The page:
That 2nd lien is like gum on your shoe. It never goes away. Usually you can negotiate it for 10 cents on the dollar. You might consider filing a chapter 13 after the chapter 7 is resolved (chapter 20) some districts allow lien strips. You might consider doing the 13 just for the lien strip.
    Answer Applies to: Illinois
    Replied: 5/15/2013
    Stephens Gourley & Bywater | David A. Stephens
    You can do it, but the lien of the second mortgage remains unless the mortgage company releases the lien voluntarily.
    Answer Applies to: Nevada
    Replied: 5/13/2013
    Law Offices of David A. Tilem | Michael Avanesian
    In California you can't do this. You have to file a subsequent Chapter 13 (this is called a Chapter 20 because 7 + 13 = 20). Anyways, if you're about to save a few hundred thousand dollars, it would be SILLY to not get an attorney to do this for you. Mistakes are FATAL!
    Answer Applies to: California
    Replied: 5/14/2013
    Idaho Bankruptcy Law | Paul Ross
    Currently, you cannot strip a second mortgage from your home in a Chapter 7. The second mortgage could never come after you for any amounts not paid, but the second still has the security interest against your property. In theory, you would pay down your first but the second would just accrue interest and take up more and more. The second could even still foreclose at some point, which will not have been benefit to you.
    Answer Applies to: Idaho
    Replied: 5/14/2013
    Law Offices of Joseph A. Mannis
    Law Offices of Joseph A. Mannis | Todd Mannis
    You're not going to avoid the lien from the second mortgage in a Chapter 7 bankruptcy. You may only do that in a Chapter 13.
    Answer Applies to: California
    Replied: 5/14/2013
    Deborah F Bowinski, Attorney & Counselor at Law | Debby Bowinski
    There is no such thing as avoiding a lien on a second mortgage in a chapter 7 bankruptcy. In some very specific instances, and only in a chapter 13 filing, a second mortgage loan may be valued at zero in a lien strip motion where the value of the property is less than the outstanding balance owed on the first mortgage. Why would you want to reaffirm the first mortgage on your home? It is not necessary, and will not do much good if you are unable to pay the second. It may well be a better choice to just retain and pay the first loan as agreed and to eventually try to reach some settlement with the lender on the second in exchange for the release of the lien.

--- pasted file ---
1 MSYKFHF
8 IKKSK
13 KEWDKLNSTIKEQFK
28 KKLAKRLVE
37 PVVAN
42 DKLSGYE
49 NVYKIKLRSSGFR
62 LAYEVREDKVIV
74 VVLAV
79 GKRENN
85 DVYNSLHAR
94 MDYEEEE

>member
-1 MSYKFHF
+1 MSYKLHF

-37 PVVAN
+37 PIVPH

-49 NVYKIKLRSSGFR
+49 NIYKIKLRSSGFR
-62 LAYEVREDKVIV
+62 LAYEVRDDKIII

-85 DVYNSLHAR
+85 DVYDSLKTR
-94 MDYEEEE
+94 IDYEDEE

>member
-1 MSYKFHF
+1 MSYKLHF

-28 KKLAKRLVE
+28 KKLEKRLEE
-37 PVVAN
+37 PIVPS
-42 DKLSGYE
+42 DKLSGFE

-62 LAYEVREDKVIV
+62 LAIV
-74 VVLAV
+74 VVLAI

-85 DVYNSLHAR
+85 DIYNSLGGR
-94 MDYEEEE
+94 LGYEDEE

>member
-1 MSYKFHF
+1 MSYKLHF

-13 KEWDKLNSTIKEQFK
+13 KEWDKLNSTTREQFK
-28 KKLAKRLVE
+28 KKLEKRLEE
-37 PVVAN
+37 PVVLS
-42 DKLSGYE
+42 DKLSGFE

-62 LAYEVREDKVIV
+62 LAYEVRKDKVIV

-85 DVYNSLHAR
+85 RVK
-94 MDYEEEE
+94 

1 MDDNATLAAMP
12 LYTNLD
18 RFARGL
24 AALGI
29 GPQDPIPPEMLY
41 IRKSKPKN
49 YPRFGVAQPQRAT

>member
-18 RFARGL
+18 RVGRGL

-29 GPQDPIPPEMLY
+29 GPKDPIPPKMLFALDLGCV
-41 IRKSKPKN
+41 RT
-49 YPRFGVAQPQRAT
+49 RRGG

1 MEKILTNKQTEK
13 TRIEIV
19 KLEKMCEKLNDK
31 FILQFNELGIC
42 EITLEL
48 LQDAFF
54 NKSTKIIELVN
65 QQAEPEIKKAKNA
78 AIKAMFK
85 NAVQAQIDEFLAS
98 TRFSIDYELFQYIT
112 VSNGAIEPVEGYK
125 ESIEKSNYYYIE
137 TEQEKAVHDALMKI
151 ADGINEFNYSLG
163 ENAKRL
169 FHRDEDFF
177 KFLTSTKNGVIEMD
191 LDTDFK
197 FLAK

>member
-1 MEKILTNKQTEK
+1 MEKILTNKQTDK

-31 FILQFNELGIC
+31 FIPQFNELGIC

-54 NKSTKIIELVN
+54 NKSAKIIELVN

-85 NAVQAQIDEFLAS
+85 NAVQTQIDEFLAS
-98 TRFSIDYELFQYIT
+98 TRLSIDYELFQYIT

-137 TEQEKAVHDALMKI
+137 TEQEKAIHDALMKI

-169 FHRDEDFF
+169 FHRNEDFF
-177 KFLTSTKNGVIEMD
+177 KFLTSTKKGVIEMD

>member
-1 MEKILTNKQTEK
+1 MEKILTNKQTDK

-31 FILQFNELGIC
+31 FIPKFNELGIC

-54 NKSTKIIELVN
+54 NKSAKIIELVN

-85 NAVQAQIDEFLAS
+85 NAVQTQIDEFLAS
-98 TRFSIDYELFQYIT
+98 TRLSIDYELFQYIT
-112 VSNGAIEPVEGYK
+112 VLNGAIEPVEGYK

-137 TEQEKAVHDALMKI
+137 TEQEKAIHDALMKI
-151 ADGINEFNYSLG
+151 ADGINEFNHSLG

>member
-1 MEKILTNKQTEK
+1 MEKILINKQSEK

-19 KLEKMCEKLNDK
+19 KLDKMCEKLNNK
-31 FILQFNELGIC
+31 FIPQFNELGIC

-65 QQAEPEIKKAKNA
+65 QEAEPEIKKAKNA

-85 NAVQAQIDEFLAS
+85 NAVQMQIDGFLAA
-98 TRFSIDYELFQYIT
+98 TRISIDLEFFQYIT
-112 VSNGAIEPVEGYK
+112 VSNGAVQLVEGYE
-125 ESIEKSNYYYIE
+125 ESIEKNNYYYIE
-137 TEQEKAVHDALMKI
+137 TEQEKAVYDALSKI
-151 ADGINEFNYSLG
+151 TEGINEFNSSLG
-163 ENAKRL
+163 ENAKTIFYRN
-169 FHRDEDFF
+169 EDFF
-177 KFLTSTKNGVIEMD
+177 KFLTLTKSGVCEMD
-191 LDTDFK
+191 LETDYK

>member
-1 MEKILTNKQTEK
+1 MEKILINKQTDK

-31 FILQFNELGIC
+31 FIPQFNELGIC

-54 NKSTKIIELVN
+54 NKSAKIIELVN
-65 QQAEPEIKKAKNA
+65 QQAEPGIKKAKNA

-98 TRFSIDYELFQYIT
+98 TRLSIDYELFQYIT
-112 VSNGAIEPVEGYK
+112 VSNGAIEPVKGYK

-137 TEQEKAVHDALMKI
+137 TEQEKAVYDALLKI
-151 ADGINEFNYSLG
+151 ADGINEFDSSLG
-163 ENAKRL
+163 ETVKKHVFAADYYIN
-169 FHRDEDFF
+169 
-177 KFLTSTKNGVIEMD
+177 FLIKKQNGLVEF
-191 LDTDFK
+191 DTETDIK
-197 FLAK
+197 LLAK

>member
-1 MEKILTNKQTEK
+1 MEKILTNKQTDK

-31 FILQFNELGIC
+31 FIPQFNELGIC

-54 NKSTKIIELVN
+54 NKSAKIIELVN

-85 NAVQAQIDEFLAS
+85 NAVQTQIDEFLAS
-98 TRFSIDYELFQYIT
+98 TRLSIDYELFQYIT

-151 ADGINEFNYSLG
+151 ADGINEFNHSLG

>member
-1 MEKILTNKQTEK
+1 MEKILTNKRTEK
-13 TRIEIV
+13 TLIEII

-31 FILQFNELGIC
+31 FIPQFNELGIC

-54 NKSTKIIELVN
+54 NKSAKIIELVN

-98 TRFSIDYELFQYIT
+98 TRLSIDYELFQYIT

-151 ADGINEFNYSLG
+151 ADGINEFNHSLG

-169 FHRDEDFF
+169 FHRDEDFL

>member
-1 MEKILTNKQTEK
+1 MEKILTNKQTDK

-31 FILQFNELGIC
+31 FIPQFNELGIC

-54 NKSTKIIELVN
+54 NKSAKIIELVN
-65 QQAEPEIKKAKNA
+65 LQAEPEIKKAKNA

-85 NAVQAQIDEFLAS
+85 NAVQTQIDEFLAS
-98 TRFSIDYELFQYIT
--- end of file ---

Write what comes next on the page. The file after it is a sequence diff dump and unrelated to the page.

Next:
Answer Applies to: Colorado
    Replied: 5/14/2013
    Portland Bankruptcy Law Group
    Portland Bankruptcy Law Group | Christopher J. Kane
    No, you cannot strip a second mortgage off your home in Chapter 7. If you file Chapter 13, and if the home is worth less than what you owe on the first mortgage, making the second mortgage wholly unsecured, then you can strip off that second mortgage in Chapter 13. And you do not have to reaffirm the first mortgage.
    Answer Applies to: Oregon
    Replied: 5/13/2013
    Weber & Phillips, P.A.
    Weber & Phillips, P.A. | John G. Phillips
    In Arkansas and the Eighth Circuit, no. In a different Circuit, the answer may be different. Consult a local bankruptcy attorney to be certain how the law is interpreted where you live.
    Answer Applies to: Arkansas
    Replied: 5/13/2013
    The Schreiber Law Firm
    The Schreiber Law Firm | Jeffrey D. Schreiber
    You cannot remove any mortgage liens in a Chapter 7 bankruptcy. You discharged your personal obligation to pay the debt, but if you do not pay, the lender can still foreclose on the lien. If you do not pay the second, the second may not foreclose now due to a lack of equity, but as the house becomes more valuable, it may at some point decide to foreclose on the lien when there is enough equity to foreclose and be paid from the sale proceeds.
    Answer Applies to: California
    Replied: 5/13/2013
    Steele, George, Schofield & Ramos, LLP
    Steele, George, Schofield & Ramos, LLP | Alan E. Ramos
    Not in Chapter 7. The second lien can only be avoided in Chapter 13.
    Answer Applies to: California
    Replied: 5/13/2013
    The Bain Group, PLLC
    The Bain Group, PLLC | Brian Bain
    Unfortunately, Chapter 7 bankruptcy does not allow you to avoid mortgage liens on your primary residence. If you were to surrender the 2nd mortgage, then they could foreclose on the home and take subject to the 1st mortgage. There is a possibility that they would not do this, however, the lien will always remain and if you tried to sell, you would have to pay it off in full. A Chapter 13 bankruptcy on the other hand may allow you to strip the 2nd mortgage, but only if it is clear that the amount you owe on the 1st mortgage exceeds the fair market value of the home as of the date of the filing of the petition. Bottom line, if you want to keep the home, don't reaffirm either one and voluntary make your mortgage payments, no point in reaffirming a home loan unless you get incentives from the lender. If you think you can strip the 2nd mortgage and it is worth it to you, file Chapter 13.
    Answer Applies to: North Carolina
    Replied: 5/13/2013